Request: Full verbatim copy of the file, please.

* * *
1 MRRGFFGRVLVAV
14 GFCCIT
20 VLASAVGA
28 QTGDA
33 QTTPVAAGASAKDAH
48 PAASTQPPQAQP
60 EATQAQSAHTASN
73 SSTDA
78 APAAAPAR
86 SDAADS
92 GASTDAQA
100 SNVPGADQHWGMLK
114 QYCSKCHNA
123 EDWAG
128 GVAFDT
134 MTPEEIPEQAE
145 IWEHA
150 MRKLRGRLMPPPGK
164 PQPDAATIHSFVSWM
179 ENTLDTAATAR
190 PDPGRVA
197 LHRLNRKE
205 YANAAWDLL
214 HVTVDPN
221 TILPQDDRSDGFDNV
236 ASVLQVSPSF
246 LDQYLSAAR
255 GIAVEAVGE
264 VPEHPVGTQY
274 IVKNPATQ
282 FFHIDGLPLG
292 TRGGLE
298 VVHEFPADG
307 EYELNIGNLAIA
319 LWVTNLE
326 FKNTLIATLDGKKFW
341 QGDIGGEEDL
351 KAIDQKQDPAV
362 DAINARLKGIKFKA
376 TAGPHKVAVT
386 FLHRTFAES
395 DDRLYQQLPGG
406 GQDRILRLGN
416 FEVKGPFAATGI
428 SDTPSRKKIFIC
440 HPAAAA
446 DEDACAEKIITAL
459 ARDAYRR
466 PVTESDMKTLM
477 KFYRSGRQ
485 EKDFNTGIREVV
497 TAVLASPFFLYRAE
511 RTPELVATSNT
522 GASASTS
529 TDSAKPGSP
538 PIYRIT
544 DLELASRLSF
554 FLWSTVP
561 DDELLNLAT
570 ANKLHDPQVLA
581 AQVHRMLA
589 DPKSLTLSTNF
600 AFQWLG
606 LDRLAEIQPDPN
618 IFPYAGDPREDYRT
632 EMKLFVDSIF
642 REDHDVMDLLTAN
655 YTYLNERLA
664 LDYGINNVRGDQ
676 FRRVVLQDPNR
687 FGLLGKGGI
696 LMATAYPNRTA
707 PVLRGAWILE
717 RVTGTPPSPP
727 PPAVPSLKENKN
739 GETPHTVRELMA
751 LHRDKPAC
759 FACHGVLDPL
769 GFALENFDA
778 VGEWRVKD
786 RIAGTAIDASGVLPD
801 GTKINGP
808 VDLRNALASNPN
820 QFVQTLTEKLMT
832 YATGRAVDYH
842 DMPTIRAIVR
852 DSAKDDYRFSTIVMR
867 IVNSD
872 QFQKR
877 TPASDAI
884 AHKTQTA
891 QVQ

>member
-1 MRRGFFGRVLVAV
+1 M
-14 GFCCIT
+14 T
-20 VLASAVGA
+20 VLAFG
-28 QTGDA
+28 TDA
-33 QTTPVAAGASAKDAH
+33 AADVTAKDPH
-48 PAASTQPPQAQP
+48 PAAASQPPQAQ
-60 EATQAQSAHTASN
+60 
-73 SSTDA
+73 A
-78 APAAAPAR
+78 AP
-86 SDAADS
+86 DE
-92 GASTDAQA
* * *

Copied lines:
1 MRRGFFGRVLVAV
14 GFCCIT
20 VLASAVGA
28 QTGDA
33 QTTPVAAGASAKDAH
48 PAASTQPPQAQP
60 EATQAQSAHTASN
73 SSTDA
78 APAAAPAR
86 SDAADS
92 GASTDAQA
100 SNVPGADQHWGMLK
114 QYCSKCHNA
123 EDWAG
128 GVAFDT
134 MTPEEIPEQAE
145 IWEHA
150 MRKLRGRLMPPPGK
164 PQPDAATIHSFVSWM
179 ENTLDTAATAR
190 PDPGRVA
197 LHRLNRKE
205 YANAAWDLL
214 HVTVDPN
221 TILPQDDRSDGFDNV
236 ASVLQVSPSF
246 LDQYLSAAR
255 GIAVEAVGE
264 VPEHPVGTQY
274 IVKNPATQ
282 FFHIDGLPLG
292 TRGGLE
298 VVHEFPADG
307 EYELNIGNLAIA
319 LWVTNLE
326 FKNTLIATLDGKKFW
341 QGDIGGEEDL
351 KAIDQKQDPAV
362 DAINARLKGIKFKA
376 TAGPHKVAVT
386 FLHRTFAES
395 DDRLYQQLPGG
406 GQDRILRLGN
416 FEVKGPFAATGI
428 SDTPSRKKIFIC
440 HPAAAA
446 DEDACAEKIITAL
459 ARDAYRR
466 PVTESDMKTLM
477 KFYRSGRQ
485 EKDFNTGIREVV
497 TAVLASPFFLYRAE
511 RTPELVATSNT
522 GASASTS
529 TDSAKPGSP
538 PIYRIT
544 DLELASRLSF
554 FLWSTVP
561 DDELLNLAT
570 ANKLHDPQVLA
581 AQVHRMLA
589 DPKSLTLSTNF
600 AFQWLG
606 LDRLAEIQPDPN
618 IFPYAGDPREDYRT
632 EMKLFVDSIF
642 REDHDVMDLLTAN
655 YTYLNERLA
664 LDYGINNVRGDQ
676 FRRVVLQDPNR
687 FGLLGKGGI
696 LMATAYPNRTA
707 PVLRGAWILE
717 RVTGTPPSPP
727 PPAVPSLKENKN
739 GETPHTVRELMA
751 LHRDKPAC
759 FACHGVLDPL
769 GFALENFDA
778 VGEWRVKD
786 RIAGTAIDASGVLPD
801 GTKINGP
808 VDLRNALASNPN
820 QFVQTLTEKLMT
832 YATGRAVDYH
842 DMPTIRAIVR
852 DSAKDDYRFSTIVMR
867 IVNSD
872 QFQKR
877 TPASDAI
884 AHKTQTA
891 QVQ

>member
-1 MRRGFFGRVLVAV
+1 M
-14 GFCCIT
+14 T
-20 VLASAVGA
+20 VLAFG
-28 QTGDA
+28 TDA
-33 QTTPVAAGASAKDAH
+33 AADVTAKDPH
-48 PAASTQPPQAQP
+48 PAAASQPPQAQ
-60 EATQAQSAHTASN
+60 
-73 SSTDA
+73 A
-78 APAAAPAR
+78 AP
-86 SDAADS
+86 DE
-92 GASTDAQA